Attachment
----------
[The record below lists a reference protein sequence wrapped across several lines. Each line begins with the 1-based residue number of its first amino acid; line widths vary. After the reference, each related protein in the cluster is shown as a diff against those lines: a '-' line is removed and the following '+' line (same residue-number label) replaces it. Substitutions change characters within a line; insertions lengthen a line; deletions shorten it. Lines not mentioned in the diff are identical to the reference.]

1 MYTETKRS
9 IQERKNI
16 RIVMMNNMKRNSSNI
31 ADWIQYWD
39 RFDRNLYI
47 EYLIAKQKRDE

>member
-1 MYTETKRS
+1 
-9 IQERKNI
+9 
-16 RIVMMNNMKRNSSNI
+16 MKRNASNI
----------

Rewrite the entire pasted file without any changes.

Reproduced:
[The record below lists a reference protein sequence wrapped across several lines. Each line begins with the 1-based residue number of its first amino acid; line widths vary. After the reference, each related protein in the cluster is shown as a diff against those lines: a '-' line is removed and the following '+' line (same residue-number label) replaces it. Substitutions change characters within a line; insertions lengthen a line; deletions shorten it. Lines not mentioned in the diff are identical to the reference.]

1 MYTETKRS
9 IQERKNI
16 RIVMMNNMKRNSSNI
31 ADWIQYWD
39 RFDRNLYI
47 EYLIAKQKRDE

>member
-1 MYTETKRS
+1 
-9 IQERKNI
+9 
-16 RIVMMNNMKRNSSNI
+16 MKRNASNI